The quantity and quality of feed available to indigenous chickens under the scavenging system in semi-arid Eastern Kenya

DOI: 10.1080/00128325.2016.1253324
Author(s): S. M. NziokaKenya Agricultural and Livestock Research Organization, Kenya, E. O. MungubeKenya Agricultural and Livestock Research Organization, Kenya, M. D. MwangiKenya Agricultural and Livestock Research Organization, Kenya, L. MuhammedKenya Agricultural and Livestock Research Organization, Kenya, J. M. WambuaKenya Agricultural and Livestock Research Organization, Kenya


Free range indigenous chickens suffer from low productivity due to inadequate quantity and quality of feed, high predation and high mortality rates. The aim of the study was to establish the nutritional gaps in the free range chickens’ diets. A total of 40 farmers from two locations participated in the study. The study used 548 chickens aged 7–8 months purchased from farmers. The experimental chickens were slaughtered before weighing the carcass and crop content. The weight of the gastro-intestinal tract, heart and liver was also recorded. The crop contents were analysed after drying in the oven for 48 hours at 60 °C to determine what was consumed. The mean live weight of the experimental chickens was 1443 ± 296 g. The chickens mainly fed on maize, which accounted for over 80% of their diet. The estimated metabolizable energy (ME) of the crop contents for the study chickens was 2887.8 Kcal/kg. Although the chickens from Kionyweni had significantly (P<0.05) higher ME than those from Kilome, it was lower than the 3044 Kcal/kg recommended for scavenging chickens. The crude protein (CP) was 10.6 ± 2.8%, which was lower than the 16–18% CP requirement for layers. The essential amino acids available to the chickens in the two study areas included lysine, tryptophan and methionine-cysteine. Their availability was higher during the rainy season compared to the dry season.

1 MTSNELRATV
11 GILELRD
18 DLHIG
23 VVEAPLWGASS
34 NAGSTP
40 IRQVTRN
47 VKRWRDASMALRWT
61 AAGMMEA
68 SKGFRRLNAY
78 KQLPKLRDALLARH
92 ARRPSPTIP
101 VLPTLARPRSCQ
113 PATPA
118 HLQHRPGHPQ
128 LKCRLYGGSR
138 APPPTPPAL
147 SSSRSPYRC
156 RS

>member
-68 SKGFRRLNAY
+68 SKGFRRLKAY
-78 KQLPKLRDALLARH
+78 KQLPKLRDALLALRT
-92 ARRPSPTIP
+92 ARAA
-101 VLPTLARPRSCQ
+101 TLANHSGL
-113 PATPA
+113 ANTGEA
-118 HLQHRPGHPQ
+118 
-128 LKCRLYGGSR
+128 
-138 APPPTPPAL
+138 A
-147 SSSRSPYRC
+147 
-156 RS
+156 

Get new issue alerts for East African Agricultural and Forestry Journal